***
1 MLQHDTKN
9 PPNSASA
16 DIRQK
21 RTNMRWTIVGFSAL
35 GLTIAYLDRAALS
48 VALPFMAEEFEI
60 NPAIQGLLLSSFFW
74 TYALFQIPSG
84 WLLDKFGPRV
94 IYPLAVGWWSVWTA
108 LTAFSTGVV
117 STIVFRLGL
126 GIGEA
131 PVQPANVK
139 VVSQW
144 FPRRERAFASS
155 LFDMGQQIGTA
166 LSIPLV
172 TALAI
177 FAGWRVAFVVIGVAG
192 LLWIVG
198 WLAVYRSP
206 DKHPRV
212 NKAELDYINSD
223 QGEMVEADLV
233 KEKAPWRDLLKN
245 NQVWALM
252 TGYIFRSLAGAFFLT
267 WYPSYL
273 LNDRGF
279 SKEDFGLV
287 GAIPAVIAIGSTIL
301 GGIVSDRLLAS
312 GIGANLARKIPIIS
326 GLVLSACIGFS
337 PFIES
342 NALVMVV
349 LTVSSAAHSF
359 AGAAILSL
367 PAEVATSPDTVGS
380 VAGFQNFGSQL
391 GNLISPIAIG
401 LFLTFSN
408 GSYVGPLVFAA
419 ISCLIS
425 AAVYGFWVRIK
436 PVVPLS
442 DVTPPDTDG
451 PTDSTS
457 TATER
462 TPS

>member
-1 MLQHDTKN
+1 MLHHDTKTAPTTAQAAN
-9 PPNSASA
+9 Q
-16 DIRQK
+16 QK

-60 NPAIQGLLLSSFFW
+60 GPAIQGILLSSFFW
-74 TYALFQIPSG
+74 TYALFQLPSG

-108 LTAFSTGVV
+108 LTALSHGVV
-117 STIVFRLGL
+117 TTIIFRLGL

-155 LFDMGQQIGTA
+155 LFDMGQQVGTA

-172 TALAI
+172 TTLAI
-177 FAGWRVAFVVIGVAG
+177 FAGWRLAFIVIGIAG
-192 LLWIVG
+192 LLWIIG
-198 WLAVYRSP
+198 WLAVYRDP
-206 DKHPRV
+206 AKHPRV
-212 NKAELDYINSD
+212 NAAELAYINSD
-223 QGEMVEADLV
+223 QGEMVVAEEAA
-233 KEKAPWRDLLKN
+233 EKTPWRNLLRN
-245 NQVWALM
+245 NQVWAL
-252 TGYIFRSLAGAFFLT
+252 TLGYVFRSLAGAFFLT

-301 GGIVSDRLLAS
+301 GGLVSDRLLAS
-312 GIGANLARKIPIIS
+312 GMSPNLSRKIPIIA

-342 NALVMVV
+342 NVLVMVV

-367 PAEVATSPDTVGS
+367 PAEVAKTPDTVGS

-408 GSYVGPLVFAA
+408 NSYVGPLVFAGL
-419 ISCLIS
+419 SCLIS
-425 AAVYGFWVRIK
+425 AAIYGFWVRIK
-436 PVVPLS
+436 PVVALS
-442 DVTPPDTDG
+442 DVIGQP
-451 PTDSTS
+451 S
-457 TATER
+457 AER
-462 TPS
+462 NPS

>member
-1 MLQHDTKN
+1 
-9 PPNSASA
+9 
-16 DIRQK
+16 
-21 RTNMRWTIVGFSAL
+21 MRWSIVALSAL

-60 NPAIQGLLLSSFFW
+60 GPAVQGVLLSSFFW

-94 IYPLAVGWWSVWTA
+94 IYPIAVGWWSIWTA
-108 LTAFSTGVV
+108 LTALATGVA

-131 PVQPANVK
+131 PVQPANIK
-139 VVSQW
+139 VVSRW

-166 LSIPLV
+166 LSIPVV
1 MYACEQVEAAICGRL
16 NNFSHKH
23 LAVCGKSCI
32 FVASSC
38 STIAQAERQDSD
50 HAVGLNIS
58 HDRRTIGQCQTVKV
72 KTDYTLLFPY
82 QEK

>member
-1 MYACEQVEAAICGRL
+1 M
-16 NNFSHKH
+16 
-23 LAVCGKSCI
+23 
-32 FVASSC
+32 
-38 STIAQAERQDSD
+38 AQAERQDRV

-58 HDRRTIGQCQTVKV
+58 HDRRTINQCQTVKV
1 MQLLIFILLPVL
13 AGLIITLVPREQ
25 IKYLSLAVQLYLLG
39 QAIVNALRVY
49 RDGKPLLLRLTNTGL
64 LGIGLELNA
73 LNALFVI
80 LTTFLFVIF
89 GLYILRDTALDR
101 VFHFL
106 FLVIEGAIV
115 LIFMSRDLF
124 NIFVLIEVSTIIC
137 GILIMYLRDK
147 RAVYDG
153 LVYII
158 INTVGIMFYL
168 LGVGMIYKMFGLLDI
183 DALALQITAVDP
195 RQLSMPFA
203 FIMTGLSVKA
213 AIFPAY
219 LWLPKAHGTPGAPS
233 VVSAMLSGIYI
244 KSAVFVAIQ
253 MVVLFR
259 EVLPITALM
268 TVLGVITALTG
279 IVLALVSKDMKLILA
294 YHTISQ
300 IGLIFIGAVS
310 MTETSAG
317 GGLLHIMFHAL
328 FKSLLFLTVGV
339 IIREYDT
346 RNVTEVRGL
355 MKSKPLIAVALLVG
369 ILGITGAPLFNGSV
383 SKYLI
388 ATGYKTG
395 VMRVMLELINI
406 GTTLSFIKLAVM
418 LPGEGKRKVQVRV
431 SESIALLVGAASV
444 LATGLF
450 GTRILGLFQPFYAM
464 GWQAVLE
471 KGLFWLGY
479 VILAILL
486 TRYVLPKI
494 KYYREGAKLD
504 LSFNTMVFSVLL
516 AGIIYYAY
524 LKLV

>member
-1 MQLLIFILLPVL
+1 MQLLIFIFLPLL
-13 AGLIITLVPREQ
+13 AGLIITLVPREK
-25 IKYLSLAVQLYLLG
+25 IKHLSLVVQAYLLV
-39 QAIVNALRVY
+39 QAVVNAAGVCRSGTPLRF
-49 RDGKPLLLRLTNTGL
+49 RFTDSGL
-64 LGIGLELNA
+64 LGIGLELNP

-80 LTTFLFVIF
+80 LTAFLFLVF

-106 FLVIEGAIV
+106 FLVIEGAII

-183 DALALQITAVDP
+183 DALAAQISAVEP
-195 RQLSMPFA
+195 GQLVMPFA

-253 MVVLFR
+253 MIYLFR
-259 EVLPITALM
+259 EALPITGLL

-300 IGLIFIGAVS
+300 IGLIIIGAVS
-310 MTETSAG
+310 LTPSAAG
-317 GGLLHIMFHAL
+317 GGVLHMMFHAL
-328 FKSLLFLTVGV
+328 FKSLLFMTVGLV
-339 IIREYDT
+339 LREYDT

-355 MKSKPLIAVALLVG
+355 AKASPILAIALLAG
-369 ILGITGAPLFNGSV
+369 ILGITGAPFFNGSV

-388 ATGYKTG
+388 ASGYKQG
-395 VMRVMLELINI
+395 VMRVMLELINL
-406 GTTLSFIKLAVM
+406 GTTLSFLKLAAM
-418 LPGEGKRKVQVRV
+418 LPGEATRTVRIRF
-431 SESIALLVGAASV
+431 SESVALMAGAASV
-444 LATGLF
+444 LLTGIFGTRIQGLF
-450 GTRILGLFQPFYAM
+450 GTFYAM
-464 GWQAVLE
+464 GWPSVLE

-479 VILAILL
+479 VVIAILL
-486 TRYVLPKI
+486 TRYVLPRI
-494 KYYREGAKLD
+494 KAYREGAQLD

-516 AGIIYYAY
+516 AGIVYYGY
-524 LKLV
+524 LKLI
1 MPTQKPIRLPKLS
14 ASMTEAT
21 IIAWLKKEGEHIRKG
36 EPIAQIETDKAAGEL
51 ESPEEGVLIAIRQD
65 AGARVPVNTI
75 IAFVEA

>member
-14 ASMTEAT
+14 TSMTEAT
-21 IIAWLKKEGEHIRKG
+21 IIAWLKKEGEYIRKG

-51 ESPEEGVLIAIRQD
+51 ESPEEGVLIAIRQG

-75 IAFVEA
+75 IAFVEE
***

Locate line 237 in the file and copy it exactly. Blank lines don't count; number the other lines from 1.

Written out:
-310 MTETSAG